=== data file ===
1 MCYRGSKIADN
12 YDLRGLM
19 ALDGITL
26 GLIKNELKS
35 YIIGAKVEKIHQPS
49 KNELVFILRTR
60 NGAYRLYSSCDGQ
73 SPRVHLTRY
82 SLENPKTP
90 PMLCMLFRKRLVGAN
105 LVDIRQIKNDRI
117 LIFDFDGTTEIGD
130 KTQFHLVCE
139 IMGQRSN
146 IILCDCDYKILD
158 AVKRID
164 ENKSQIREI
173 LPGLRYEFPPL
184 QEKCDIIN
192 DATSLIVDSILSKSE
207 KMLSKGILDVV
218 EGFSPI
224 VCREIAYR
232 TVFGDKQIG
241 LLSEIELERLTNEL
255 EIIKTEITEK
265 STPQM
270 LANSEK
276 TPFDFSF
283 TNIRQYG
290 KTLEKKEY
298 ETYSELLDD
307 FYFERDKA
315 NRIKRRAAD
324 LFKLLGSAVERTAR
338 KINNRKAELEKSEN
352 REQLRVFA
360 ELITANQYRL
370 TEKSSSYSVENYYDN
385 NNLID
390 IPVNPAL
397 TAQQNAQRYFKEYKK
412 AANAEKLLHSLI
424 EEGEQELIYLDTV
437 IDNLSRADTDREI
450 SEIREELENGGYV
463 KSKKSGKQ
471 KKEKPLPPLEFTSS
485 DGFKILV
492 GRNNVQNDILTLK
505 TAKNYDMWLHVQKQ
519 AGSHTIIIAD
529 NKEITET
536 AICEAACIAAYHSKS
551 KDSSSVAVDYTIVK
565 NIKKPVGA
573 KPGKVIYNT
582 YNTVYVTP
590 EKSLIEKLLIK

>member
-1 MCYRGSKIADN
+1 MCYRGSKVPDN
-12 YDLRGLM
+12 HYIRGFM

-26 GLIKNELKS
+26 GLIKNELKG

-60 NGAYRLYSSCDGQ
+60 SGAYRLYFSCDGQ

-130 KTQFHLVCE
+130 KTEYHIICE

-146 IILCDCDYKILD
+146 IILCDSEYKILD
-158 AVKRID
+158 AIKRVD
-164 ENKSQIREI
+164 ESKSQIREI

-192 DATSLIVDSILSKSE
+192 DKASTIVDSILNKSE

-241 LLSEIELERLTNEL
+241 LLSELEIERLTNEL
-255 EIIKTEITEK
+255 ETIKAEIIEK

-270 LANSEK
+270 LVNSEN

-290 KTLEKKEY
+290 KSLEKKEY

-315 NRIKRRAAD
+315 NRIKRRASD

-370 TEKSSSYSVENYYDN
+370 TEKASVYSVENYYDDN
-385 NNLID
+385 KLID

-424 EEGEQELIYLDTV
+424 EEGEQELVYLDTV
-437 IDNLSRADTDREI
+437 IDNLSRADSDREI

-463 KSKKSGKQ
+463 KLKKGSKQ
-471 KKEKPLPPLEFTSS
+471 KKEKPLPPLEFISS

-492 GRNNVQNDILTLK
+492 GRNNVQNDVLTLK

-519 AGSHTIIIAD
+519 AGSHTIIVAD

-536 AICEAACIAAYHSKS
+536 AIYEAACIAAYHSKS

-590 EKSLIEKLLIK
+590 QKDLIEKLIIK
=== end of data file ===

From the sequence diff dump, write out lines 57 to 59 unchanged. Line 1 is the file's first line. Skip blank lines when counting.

573 KPGKVIYNT
582 YNTVYVTP
590 EKSLIEKLLIK